“Someone was a zombie; someone was a cockroach,” he said. “Someone was a dolphin going back to their home in the stars.”

The wardrobe creativity will be present this year as well, according to Conservatory sophomore Corinne Crowley, who is preparing to perform in her second Bassoon Christmas. “We all work very hard on our costumes,” she said. But Crowley wouldn’t say what her costume would consist of this year.

Sakakeeny was similarly secretive. “I don’t know how people are going to dress up,” he said. “I’m going to dress up this year. I usually don’t.” When probed about what he would appear as next Thursday, he responded facetiously. “I couldn’t possibly say,” he said. “I’d have to kill you if I told you.”

While Sakakeeny selects the arrangements and conducts the rehearsals and concert, he leaves the matter of advertising the performance to the students. According to Crowley, there is a party following the first rehearsal wherein everyone gets together to create those famously eye-catching recital posters that are summarily placed all over the campus. She described the process as nurturing, explaining that the posterparty tradition helps the studio to bond.

When questioned about the risqué nature of the advertisements, Crowley said, “It’s very graphic. But that’s all meant as fun and games. I feel like the students would be disappointed if there weren’t graphic Bassoon Christmas posters everywhere.”
Sakakeeny was emphatic that his part in Bassoon Christmas was entirely distinct from the advertisements. “I haven’t seen most of them. It has nothing to do with me,” he said. “I have absolutely zero involvement with the posters.”

Mary Kay Gray, associate dean of Student Academic Affairs, also participates in the effort to get the word out about Bassoon Christmas. “I’ve tried to make sure that other administrators across campus have the opportunity to participate,” she said. According to Gray, the concert is now listed as an official Conservatory tradition. “It just seems to bring an amazing amount of goodwill,” she said.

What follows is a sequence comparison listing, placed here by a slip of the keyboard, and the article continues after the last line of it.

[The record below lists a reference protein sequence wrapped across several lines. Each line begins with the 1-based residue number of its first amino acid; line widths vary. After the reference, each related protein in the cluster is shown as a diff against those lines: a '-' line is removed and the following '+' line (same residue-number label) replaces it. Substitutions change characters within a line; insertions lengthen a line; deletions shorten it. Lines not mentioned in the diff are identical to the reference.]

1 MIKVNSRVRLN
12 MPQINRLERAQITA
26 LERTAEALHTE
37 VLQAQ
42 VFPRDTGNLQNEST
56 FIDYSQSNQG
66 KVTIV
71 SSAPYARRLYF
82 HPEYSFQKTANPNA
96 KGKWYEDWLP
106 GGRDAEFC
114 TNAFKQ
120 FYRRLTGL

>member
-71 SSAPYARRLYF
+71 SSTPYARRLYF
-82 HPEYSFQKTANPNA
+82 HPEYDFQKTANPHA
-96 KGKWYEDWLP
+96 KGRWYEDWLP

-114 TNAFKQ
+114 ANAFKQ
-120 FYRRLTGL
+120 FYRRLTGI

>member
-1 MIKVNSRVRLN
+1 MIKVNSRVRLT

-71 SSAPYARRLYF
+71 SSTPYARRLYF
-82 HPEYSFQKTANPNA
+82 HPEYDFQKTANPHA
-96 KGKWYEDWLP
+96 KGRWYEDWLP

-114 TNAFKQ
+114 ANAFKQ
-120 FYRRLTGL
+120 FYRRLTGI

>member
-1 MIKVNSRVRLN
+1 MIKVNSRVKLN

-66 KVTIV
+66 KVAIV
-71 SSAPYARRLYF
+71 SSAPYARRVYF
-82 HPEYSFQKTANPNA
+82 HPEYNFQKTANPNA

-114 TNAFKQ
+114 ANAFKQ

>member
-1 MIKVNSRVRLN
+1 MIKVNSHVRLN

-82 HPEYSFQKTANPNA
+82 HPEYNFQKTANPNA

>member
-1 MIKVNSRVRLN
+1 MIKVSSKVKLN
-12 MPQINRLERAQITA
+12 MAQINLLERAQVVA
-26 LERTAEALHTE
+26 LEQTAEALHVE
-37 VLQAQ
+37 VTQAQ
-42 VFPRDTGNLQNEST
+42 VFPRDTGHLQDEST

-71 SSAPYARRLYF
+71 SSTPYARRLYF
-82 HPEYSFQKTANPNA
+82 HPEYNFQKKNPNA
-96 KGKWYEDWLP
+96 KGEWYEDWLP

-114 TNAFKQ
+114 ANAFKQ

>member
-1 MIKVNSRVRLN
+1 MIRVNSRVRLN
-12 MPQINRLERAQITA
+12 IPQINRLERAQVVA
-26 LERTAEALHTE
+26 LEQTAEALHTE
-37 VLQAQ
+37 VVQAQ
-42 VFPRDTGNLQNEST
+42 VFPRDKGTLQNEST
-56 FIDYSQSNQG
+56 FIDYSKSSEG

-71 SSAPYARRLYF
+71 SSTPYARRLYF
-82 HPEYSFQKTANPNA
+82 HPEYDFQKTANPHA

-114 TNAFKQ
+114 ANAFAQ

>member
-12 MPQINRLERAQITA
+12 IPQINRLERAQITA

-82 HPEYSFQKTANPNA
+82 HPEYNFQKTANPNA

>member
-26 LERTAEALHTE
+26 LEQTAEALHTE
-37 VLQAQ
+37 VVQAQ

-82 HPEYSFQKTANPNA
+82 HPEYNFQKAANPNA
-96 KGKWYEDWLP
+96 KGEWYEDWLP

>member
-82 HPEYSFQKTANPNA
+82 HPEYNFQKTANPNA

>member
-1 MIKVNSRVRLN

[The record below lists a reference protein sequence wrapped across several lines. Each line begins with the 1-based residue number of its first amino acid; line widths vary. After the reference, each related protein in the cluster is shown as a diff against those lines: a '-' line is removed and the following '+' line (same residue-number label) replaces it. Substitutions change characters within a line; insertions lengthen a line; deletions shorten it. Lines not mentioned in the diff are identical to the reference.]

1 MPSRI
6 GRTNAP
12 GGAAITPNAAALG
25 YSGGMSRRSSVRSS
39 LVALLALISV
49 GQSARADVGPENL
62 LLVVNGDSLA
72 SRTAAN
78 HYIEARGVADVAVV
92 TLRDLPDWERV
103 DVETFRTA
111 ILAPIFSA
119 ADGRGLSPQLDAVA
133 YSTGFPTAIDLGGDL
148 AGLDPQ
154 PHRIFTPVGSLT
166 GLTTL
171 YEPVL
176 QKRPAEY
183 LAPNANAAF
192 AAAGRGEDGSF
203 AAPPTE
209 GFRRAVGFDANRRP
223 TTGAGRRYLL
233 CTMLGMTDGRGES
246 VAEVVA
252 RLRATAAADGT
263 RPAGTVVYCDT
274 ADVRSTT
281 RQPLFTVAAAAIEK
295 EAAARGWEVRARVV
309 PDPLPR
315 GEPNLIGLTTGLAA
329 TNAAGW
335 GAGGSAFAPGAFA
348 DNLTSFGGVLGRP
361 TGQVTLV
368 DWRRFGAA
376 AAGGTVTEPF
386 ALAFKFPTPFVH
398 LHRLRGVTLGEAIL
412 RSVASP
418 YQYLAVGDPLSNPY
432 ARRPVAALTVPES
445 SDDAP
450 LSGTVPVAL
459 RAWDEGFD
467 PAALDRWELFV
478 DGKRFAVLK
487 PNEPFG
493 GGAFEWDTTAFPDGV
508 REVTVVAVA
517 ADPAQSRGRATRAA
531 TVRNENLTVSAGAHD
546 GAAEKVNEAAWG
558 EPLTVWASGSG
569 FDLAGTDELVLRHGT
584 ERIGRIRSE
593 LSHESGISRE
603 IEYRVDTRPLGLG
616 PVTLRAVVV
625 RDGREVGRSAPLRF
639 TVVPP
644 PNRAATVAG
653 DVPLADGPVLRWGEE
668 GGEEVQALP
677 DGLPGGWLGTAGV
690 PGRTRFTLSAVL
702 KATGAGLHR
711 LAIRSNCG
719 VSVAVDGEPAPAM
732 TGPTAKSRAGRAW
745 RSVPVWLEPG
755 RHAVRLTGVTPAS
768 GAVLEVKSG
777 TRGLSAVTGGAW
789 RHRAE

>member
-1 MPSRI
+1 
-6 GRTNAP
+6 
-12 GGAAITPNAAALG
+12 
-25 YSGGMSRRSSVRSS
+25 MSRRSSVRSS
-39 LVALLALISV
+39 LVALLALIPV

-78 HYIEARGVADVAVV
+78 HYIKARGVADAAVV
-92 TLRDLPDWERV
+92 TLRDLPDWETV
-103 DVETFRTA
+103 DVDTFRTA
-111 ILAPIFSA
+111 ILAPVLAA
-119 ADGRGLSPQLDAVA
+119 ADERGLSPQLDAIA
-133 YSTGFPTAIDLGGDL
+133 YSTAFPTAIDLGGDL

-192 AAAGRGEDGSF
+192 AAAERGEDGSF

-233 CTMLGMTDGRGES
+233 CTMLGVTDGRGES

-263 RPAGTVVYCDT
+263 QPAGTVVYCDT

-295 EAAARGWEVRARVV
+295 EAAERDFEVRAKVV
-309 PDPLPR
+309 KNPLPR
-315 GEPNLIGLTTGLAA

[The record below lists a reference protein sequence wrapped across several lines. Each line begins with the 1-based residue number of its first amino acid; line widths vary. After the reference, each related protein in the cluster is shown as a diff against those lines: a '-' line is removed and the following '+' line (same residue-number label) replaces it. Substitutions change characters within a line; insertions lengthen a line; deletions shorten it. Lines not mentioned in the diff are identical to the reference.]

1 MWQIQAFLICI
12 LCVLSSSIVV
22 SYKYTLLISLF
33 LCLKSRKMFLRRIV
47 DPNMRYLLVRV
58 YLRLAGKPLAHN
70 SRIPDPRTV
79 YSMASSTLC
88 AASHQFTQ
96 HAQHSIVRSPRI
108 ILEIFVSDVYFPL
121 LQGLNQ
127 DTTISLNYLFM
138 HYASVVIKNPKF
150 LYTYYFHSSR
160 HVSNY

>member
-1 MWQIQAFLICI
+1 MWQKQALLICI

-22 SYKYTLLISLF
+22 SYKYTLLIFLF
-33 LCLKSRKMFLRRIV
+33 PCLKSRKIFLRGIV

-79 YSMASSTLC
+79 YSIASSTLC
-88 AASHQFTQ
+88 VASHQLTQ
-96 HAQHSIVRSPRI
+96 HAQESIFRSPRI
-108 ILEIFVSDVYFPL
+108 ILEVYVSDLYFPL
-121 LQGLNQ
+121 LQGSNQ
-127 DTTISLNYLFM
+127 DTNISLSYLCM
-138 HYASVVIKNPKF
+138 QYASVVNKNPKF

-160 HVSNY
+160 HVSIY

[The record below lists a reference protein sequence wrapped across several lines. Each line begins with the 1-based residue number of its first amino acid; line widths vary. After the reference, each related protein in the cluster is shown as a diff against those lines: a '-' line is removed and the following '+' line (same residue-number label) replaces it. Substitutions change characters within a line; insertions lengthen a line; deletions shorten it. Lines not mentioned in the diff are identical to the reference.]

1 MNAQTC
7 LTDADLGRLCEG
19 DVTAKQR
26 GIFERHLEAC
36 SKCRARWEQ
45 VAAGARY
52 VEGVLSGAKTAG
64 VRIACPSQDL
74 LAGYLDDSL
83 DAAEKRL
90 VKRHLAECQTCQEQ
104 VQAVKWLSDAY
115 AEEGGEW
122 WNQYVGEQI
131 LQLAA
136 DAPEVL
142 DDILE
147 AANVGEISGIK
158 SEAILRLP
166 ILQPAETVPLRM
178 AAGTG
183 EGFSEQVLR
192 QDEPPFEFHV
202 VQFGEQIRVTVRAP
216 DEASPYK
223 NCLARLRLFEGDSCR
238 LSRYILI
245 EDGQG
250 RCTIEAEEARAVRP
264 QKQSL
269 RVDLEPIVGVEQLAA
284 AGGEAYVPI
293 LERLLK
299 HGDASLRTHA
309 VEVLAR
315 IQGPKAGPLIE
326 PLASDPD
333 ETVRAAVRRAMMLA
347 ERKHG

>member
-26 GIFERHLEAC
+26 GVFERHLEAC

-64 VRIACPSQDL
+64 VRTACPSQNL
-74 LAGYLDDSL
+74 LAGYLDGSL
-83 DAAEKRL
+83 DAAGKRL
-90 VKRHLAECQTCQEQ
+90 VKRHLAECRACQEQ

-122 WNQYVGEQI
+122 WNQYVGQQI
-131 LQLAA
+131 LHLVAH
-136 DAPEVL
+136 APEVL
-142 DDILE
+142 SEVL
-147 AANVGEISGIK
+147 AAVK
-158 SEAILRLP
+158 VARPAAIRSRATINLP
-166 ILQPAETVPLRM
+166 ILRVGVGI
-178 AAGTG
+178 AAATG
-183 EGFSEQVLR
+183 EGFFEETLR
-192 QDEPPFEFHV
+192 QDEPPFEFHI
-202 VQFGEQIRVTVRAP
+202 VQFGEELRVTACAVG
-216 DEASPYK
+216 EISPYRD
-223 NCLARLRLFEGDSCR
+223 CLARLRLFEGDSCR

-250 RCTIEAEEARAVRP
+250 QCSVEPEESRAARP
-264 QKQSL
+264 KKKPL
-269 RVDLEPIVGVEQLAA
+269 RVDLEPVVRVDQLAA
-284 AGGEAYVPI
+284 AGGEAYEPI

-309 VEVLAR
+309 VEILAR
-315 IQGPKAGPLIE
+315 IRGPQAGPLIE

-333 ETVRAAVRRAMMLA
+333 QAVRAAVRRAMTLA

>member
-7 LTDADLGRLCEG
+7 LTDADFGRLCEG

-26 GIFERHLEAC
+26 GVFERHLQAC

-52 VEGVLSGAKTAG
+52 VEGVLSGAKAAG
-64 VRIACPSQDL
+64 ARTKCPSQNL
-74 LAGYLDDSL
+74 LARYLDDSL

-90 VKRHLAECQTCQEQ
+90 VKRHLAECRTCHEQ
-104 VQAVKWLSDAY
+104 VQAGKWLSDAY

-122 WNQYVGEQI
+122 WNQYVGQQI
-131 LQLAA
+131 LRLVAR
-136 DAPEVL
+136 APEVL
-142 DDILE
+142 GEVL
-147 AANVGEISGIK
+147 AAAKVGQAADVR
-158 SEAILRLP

In 2011, Bassoon Christmas was featured in the Oberlin Conservatory Christmas card. Sakakeeny recounted how the studio was asked to perform “Winter Wonderland” and how there was no arrangement to date of that particular tune for a complement of bassoons. Montgomery whipped up an arrangement of the carol overnight, and the piece remains a staple to this day. “Winter Wonderland” is among the carols to be reprised this year.

To celebrate the 25th anniversary, Sakakeeny said that six alumni will return to campus to bolster the ranks of his studio, creating one of the largest Bassoon Christmas ensembles to date. He said that while alumni are always welcome to return, they are usually detained by professional obligations during the holiday gigging season. This year, however, one former student is actually taking two days of leave to participate in his former teacher’s quarter-centennial. According to Andrea Kalyn, dean of the Conservatory, “[Sakakeeny] has had an extraordinary class of alumni, and I think that’s fantastic and that they are returning is a testament to the specialness of something like this.”

While the Conservatory lounge provides a fittingly relaxed atmosphere for the concert, the studio usually draws an enormous crowd that fills the lounge and extends down both hallways. When asked if there was any talk of moving Bassoon Christmas, Kalyn stated that the venue was an integral part of the tradition, and that moving the concert could cause the tradition to lose some of its appeal. “People can’t getby;theyhavetostopandlisten,”shesaid.

Sakakeeny explained that the bassoon has a reputation for being a clownish instrument, and stated that he has fought that stereotype throughout his 25 years of teaching at Oberlin. According to Sakakeeny, he rehearses with his students for between six and eight hours in preparation for the concert. “You’ve got to lay it down, and it has to be in tune, and it has to be good,” he said. “These things aren’t fun if they aren’t well done.”

According to Telin, one of the original bassoonists, “The event has come a long way since then, thanks to [Sakakeeny].” The bassoon studio will begin rehearsing this Saturday and tacking up posters this Sunday.

Concerning his plans for the future of Bassoon Christmas, Sakakeeny said “It has become something that absolutely must happen. Come hell or high water, it absolutely must happen.”